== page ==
How Much Do Nuclear Engineers Make?

A Look into Nuclear Engineering Careers

Nuclear Engineering at a Glance

According to the American Society of Mechanical Engineers (ASME), nuclear power provides 13 percent of the world’s electricity. More than 430 nuclear power plants are in service in 31 countries around the world; 100 of them are in the United States. Nuclear engineers research and develop processes, instruments, and systems needed to use nuclear energy and radiation.

Nuclear engineers are typically investigative people who are also intellectual, introspective, and inquisitive. Other shared characteristics include curious, methodical, rational, analytical, and logical. Some additional qualities they might possess are independent, persistent, genuine, practical, and thrifty. Does this sound like you? Read on to see if being a nuclear engineer is right for you.

Four Common Questions About Nuclear Engineering

What Does a Nuclear Engineer Do?

The main role of a nuclear engineer is to develop and design, maintain, and operate a nuclear power plant. Depending on where they work, nuclear engineers may have other tasks. Here are some of the typical job duties of a nuclear engineer, according to CareerExplorer:

  • Design or develop nuclear equipment, like reactor cores and radiation shielding
  • Monitor nuclear facilities to identify practices that violate safety regulations and laws
  • Examine nuclear accidents and gather data to use in preventive measures
  • Write operational instructions for handling and disposing of nuclear waste
  • Test whether methods using nuclear material, reclaiming nuclear fuel, and disposing of nuclear waste are acceptable
  • Order plant shutdowns in case of emergencies
  • Develop nuclear material for medical imaging devices

How Much Do Nuclear Engineers Make?

According to the Bureau of Labor Statistics (BLS), nuclear engineers make, on average, $116,140 annually. Salary varies depending on position, education, certifications, additional skills, and the number of years in the position. The BLS reports that the job outlook is projected to decline 8 percent from 2020 to 2030, but despite this, about 900 openings for nuclear engineers are projected each year over the next decade. These openings are expected to result from the need to replace workers who transfer to other occupations or retire.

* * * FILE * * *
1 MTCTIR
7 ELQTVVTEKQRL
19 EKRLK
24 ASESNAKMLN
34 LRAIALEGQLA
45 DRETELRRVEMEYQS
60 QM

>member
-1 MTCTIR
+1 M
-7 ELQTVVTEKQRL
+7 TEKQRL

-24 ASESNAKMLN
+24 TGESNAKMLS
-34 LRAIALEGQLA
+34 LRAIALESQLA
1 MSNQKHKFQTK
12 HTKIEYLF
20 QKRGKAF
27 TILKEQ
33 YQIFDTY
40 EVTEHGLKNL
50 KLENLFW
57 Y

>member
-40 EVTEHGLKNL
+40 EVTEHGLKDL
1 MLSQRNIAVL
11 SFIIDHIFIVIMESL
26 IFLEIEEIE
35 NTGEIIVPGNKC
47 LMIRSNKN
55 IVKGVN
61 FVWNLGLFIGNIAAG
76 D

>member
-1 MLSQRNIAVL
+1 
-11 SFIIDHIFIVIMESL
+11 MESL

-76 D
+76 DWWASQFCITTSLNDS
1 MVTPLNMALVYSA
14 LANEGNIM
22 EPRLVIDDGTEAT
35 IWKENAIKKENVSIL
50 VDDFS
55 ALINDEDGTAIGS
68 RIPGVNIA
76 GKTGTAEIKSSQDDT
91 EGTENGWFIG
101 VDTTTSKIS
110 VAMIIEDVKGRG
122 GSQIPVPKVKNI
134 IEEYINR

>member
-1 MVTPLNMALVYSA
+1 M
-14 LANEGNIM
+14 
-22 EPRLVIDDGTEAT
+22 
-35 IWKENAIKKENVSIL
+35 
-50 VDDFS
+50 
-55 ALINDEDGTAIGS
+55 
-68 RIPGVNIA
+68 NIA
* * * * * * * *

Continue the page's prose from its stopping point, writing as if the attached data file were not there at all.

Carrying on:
Where Do Nuclear Engineers Work?

A nuclear engineer’s work setting varies with the industry in which they work. Nuclear engineers work in industries and sectors such as agriculture, energy, government, medicine, and space, and usually work in offices, in power plants, and sometimes in laboratories, depending on their job.

How Do You Become a Nuclear Engineer?

Nuclear engineers must have a bachelor’s degree in nuclear engineering. Excelsior College’s Bachelor of Science in Nuclear Engineering Technology prepares students for technical positions in the nuclear industry. The ABET-accredited program provides knowledge in areas such as reactor operations, health physics, quality assurance, chemistry, and instrumentation and control related to the nuclear engineering technology field.

Those interested in nuclear engineering should also consider going on to earn a master’s degree in engineering, though it’s not often required. Some states require professionals who offer nuclear engineering services to the public to be licensed as a professional engineer (PE) and hold appropriate security clearances. Employers also value experience, which can be gained through cooperative-education engineering programs.

If an exciting career in nuclear engineering interests you, chat with an Excelsior admissions counselor today!